Green Turtle Cay to Great Sale Cay, The Bahamas
Wednesday, April 21, 2004
We’d intended to hoist the anchor at 6:15 but Bill overslept a few minutes. (Too much Farkel?) We finally set sail about 6:45. We were headed for Great Sale Cay, 60 miles away and our planned stop-over on our way to Florida. It started out as a nice sale (E 10-20) but the wind got light and we ended up motor sailing most of the trip. There were rain showers all around us as we approached Great Sale but we barely got a drop.
On the way over, Sandy made another basket with palm fronds Bill cut on Turtle Cay. She also made gluten-free ginger bread cookies. Bill read a book while the trusty autopilot maintained our course.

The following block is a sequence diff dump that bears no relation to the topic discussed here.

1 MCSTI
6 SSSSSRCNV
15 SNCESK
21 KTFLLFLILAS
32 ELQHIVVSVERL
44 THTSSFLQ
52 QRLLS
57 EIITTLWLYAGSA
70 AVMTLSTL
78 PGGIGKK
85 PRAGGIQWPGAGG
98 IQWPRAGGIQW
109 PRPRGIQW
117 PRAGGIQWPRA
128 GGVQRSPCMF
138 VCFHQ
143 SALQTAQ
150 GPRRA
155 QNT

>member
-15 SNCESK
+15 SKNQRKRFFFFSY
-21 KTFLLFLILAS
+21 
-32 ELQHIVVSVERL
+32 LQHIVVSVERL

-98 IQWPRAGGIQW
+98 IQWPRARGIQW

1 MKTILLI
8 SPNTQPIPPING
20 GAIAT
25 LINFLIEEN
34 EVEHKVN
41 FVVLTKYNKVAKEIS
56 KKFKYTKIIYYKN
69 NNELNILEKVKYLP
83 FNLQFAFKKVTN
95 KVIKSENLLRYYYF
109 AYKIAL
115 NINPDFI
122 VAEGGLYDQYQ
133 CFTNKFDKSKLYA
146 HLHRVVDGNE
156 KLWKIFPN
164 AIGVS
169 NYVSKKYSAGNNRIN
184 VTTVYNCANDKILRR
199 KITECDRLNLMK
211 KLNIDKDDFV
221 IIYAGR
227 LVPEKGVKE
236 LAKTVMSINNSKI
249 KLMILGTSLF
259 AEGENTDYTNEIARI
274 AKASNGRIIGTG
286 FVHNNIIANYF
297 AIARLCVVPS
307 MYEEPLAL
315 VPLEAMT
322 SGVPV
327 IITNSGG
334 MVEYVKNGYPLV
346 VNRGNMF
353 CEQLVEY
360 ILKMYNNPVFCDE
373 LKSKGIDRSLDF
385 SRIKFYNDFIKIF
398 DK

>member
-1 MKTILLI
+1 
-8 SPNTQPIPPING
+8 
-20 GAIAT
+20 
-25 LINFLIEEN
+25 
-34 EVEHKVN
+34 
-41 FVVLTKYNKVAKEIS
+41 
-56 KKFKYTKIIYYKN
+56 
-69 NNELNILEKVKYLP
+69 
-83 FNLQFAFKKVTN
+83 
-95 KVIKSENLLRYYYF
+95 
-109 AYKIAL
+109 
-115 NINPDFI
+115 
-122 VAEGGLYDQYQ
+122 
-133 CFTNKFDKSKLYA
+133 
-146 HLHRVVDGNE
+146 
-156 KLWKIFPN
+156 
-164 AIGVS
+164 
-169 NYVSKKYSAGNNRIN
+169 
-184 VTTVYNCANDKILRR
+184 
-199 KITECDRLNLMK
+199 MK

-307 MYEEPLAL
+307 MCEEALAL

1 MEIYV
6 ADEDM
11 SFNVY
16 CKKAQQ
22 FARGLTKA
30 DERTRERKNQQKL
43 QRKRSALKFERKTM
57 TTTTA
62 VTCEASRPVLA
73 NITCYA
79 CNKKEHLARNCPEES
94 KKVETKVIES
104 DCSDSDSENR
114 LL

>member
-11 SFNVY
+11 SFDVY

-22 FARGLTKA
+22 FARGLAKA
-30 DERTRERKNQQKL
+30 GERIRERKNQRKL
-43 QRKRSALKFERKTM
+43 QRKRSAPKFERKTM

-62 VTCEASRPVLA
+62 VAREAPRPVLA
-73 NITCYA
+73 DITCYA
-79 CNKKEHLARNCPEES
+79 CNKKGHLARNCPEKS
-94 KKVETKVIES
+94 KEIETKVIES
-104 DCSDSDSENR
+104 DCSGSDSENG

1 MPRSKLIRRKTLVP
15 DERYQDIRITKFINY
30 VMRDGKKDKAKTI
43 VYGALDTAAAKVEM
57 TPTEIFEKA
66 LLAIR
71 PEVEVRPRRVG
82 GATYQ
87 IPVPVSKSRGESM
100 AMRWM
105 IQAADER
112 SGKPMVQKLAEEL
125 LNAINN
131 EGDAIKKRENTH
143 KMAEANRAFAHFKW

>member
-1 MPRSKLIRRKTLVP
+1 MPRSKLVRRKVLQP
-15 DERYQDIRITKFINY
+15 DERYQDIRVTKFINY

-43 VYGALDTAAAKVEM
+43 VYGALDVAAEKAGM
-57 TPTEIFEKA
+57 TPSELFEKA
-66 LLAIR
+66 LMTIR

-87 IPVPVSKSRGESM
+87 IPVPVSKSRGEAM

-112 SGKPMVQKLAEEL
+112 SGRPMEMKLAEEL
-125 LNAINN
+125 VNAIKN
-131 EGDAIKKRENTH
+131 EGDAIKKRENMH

We dropped anchor at 4:15 in the anchorage at Great Sale Cay. Great Sale is an uninhabited island with a good anchorage that is commonly used as a stopover. There were only three other boats there when we arrived but by evening 14 were anchored in the cove.
We checked with a few other boats and found that Lou & Jean (Pica) were planning the same crossing as us so we made plans to leave about noon tomorrow. No, it wasn’t laziness. We wanted to plan to arrive not sooner than 7:00 am at Ft. Pierce, FL, to run the inlet in daylight.
We had a relaxing evening. Dinner was filets with roasted red peppers, onions and zucchini and baked potatoes. We also grilled some chicken to use in salad for dinner on our crossing. This is our last planned anchorage in the Bahamas! The wind changed to ESE (a favorable direction) during the night.
Great Sale Cay, The Bahamas to Vero Beach, FL
Thursday – Friday, April 22 – 23, 2004